By anyone’s estimation, Julie Andrews was one of Columbia Records’ leading lights by 1962. Her Tony-nominated performances onstage in My Fair Lady and Camelot had both led to chart-topping, record-breaking original cast recordings on the Columbia label; in fact, it was under the leadership of president Goddard Lieberson that the record label underwrote the original Broadway production cost of My Fair Lady – an investment that, needless to say, paid off many times over! So it was unsurprising that Columbia signed Andrews as a solo artist. (She had previously recorded at RCA Victor for albums including The Lass with the Delicate Air and Julie Andrews Sings.) She released three albums on Columbia in 1962 – the soundtrack to the television special Julie and Carol at Carnegie Hall, co-starring her friend Ms. Burnett – and a pair of very different albums that have just been reissued on Cherry Red’s él label: Don’t Go in the Lion’s Cage Tonight and Broadway’s Fair Julie. Both albums have been released on CD before, in a two-fer from Sony’s Spanish arm. As that edition is long out-of-print, however, this release is a particularly welcome one.
For Don’t Go in the Lion’s Cage Tonight, Andrews’ second solo album of 1962 but the one which appears first on this new disc, the loverly soprano was paired with arranger and conductor Robert Mersey. His C.V. at Columbia includes work with Andy Williams, Johnny Mathis, Barbra Streisand, and Aretha Franklin; his versatility proved a great asset to Lion’s Cage. The LP, produced by James Foglesong, lived up to its billing as a collection of “Heartbreaking Ballads and Raucous Ditties,” with tongue planted firmly in cheek especially with respect to the former! Its twelve tracks feature songs originally written between the 1890s and 1910s with an emphasis on fare from the British music hall era in which the young Andrews first made her mark in entertainment. That said, the album isn’t exclusively the work of British composers despite its theme.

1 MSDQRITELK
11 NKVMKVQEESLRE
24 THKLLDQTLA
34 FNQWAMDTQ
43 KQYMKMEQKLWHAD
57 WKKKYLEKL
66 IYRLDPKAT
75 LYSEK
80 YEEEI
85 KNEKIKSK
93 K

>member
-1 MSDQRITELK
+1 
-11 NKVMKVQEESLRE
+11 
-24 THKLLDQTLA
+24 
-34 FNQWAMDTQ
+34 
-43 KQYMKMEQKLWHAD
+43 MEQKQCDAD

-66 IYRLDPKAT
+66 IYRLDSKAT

An old-time treat, Don’t Go in the Lion’s Cage Tonight revealed the future Dame Julie’s earthy, playful side while still showcasing her crisp diction, precise tone and crystalline soprano – not to mention an actress’ well-honed sense of musical timing and phrasing. Upping the nostalgia quotient, a barbershop-style quartet even joined the singer on more than half of the LP’s tracks.
Andrews, Mersey and the vocal quartet bring cheeky humor to the 1909 standard “By the Light of the Silvery Moon” as well as to the “heartrending ballads” such as “She is More to Be Pitied Than Censured,” a tale of a downtrodden girl “who had fallen to shame.” (“A man was the cause of it all,” of course!) A lightly humorous air lends the album its buoyant air, whether via Mersey’s woozy brass on “The Honeysuckle and the Bee,” a 1901 showtune from the London stage’s Bluebell in Fairyland, or Andrews’s exaggeratedly haughty tones on “Mother Was a Lady.” The 1896 tune, popularized by “Irish” comedienne Lottie Gilson in vaudeville, finds Andrews spoofing the “good-girl” song style. Mersey provided a carnival-esque backdrop that all but begs for a soft shoe!